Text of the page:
“What nourishes your spirit?”
Sounds like a reasonable question for someone like myself who is called, ordained, appointed and paid to be a spiritual leader within the United Methodist Church, don’t you think?
My spiritual director Donna asked me this question yesterday when we met. My tiredness was apparent. I know I sounded discouraged. There is always more work to be done in pastoral ministry than there are hours in the day. The need for congregational renewal is real and pressing. There is no time to waste!
Yet time is the very element of life that I need to redirect toward the nourishment of my own spirit if I am to be the kind of spiritual leader who can assist others in living out their faith in hopeful and life-affirming ways.
Intellectually I know this, but the demands of ministry frequently push me to neglect my own spiritual wellbeing. Before I know it I am depleted, and my sense of joy vanishes into thin air.
“What nourishes my spirit?”
It’s as though I need to continually ask myself this question, and remind myself of the consequences if I don’t ask it, because I am terribly self-forgetful. My memory functions reasonably well in most areas of life, but when it comes to caring for my own spirit – my own soulful being – I am often blinded by what I must try to accomplish and I tend to ignore the warning signs of spiritual or emotional fatigue. Before long I’m wondering if I can get through the day or the week, much less the season or the year.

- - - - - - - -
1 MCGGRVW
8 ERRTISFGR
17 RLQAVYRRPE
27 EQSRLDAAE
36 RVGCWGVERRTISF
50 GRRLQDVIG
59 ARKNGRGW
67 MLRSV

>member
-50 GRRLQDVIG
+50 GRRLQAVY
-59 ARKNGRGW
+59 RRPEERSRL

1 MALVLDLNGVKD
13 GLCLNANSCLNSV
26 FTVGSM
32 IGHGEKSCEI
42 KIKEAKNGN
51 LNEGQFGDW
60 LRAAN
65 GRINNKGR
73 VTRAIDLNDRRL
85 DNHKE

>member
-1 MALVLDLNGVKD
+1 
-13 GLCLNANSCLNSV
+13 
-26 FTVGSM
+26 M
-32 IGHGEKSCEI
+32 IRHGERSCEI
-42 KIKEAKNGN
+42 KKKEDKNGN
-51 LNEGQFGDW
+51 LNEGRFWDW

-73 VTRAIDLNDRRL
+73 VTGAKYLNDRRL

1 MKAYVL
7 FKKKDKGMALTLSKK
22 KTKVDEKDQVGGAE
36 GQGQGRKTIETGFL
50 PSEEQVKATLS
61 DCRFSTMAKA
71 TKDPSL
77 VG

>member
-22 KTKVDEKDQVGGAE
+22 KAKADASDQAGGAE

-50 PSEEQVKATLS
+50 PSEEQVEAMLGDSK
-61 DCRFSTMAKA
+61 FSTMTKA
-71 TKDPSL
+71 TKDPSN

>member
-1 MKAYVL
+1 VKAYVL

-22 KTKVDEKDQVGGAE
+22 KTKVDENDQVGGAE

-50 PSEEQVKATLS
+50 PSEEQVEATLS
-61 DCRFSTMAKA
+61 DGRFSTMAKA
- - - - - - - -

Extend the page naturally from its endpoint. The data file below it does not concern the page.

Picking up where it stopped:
So to answer the question – I am nourished by real relationships with other human beings who risk vulnerability with me. I am nourished by nature’s astounding beauty. I am nourished by exceptional literature, especially poetry. I am nourished by the art of arranging words in ways that reveal who you and I are as beloved children of God.
Thirty-three years ago as a college student considering that God might be calling me to pastoral ministry, I preached my first sermon in my home church on a text from Paul’s letter to Timothy. There Paul advises his young apprentice “to rekindle the gift of God that is within you” and reminds him that “God does not give us a spirit of cowardice, but rather a spirit of power and of love and of self-discipline” (2 Timothy 1:6-7).
I reclaim these words for myself today, as I seek to rekindle the gift of God that is within me. The light of Christ shines through people – imperfect, broken down people like me – to illumine the world with God’s grace and love.
I must do my best to keep the flame lit!